Athlete's foot


What is Athlete’s foot?

A common fungal infection, athlete’s foot is when the skin between your toes becomes red, itchy and dry.

The medical name for the condition is tinea pedis, and symptoms can include scaly, flaky and itchy skin on the feet and inbetween the toes. If the infection has spread, the bottoms and sides of the feet can present similar symptoms, with cracks in the skin appearing if a case is severe enough.

What are the causes of athlete’s foot?

Athlete’s foot usually occurs when the harmless bacteria living on the skin of the feet start to multiply - most often during warm, moist conditions - which leads to an infection.

The group of fungi behind athlete’s foot are called dermatophytes. As they thrive in warm, dark and humid environments, the feet provide the perfect place for them to multiply. This also explains why athlete’s foot is most commonly spread in swimming pools, changing rooms and showers, as these places - much like your feet - are often warm and moist too.

The infection can be spread through either direct (skin-to-skin) contact or indirect (infection passed on through contaminated objects) contact. Following good foot hygiene can help to prevent athlete’s foot and reduce your risk of contracting the infection from somebody else.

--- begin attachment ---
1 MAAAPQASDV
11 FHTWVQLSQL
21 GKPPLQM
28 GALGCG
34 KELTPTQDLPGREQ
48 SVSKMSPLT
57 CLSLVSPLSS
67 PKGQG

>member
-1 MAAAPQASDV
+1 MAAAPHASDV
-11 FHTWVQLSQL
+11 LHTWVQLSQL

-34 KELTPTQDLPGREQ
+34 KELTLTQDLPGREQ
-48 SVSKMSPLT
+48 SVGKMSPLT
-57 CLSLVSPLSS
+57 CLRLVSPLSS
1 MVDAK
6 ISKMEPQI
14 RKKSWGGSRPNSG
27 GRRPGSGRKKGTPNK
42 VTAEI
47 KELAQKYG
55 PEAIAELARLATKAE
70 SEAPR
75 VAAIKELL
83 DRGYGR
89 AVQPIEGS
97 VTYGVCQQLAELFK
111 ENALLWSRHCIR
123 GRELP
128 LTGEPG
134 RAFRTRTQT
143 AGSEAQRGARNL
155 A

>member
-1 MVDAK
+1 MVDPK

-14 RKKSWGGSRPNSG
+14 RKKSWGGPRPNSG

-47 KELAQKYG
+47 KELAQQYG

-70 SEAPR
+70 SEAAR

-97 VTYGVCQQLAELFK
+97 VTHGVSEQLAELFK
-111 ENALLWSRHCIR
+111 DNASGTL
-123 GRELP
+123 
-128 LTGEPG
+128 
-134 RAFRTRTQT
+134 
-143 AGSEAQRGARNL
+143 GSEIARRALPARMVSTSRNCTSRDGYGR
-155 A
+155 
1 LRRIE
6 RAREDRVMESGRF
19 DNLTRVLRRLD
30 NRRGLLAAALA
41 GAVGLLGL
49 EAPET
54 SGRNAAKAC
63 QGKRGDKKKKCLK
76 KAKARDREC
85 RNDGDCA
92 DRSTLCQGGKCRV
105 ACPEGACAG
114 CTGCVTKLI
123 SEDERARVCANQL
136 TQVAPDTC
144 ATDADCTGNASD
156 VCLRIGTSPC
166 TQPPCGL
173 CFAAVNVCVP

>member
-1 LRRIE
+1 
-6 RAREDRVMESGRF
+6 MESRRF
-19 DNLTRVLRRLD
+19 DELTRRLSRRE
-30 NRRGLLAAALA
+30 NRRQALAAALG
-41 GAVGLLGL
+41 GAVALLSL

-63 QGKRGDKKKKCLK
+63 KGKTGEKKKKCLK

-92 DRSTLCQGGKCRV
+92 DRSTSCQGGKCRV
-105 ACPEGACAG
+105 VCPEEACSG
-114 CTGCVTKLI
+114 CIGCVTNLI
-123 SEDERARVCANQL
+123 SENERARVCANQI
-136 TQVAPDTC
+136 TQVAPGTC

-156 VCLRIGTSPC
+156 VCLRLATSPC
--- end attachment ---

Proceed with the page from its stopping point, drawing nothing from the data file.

Preventing athlete’s foot

To prevent athlete’s foot, try following these simple guidelines:

  • Wash your feet daily, paying particular attention to the space in between your toes.

  • Avoid wearing tight-fitting footwear.

  • Avoid wearing socks or tights when your feet are moist.

  • Protect your feet with flip flops in warm communal areas such as swimming pools.

  • Avoid borrowing shoes or socks from other people to lower the risk of the infection spreading.

How is athlete’s foot treated?

In mild cases, athlete’s foot may be treated at home by practicing good foot hygiene. If you are able to control the infection in this way, you should make sure to wash your feet regularly with soap and water and dry them well each time. Cotton socks can also help and changing your shoes on a frequent basis can prevent feet from becoming too moist.

If your infection is more severe, you may be prescribed antifungal medication by your GP. This works by killing the fungi which cause athlete’s foot and can come in variety of different forms including creams, sprays, powders, tablets and liquids.

If athlete’s foot is left untreated the infection can spread to other areas of the foot and nails, causing a fungal nail infection.

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